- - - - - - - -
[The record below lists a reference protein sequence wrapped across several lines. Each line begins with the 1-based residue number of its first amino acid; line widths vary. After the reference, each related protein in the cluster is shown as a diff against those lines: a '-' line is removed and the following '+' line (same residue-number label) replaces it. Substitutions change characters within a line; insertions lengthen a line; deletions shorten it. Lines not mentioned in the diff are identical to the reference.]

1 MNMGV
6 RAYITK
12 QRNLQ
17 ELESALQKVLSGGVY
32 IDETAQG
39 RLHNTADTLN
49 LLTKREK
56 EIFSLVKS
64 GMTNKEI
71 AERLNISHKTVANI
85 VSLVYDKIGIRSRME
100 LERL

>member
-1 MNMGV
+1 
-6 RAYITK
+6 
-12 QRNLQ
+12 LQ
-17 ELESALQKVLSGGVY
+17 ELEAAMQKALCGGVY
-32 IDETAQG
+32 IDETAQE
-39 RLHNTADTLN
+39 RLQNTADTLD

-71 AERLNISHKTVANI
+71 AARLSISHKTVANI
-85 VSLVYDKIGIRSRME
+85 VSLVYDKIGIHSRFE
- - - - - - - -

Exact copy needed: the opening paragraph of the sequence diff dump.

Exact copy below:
[The record below lists a reference protein sequence wrapped across several lines. Each line begins with the 1-based residue number of its first amino acid; line widths vary. After the reference, each related protein in the cluster is shown as a diff against those lines: a '-' line is removed and the following '+' line (same residue-number label) replaces it. Substitutions change characters within a line; insertions lengthen a line; deletions shorten it. Lines not mentioned in the diff are identical to the reference.]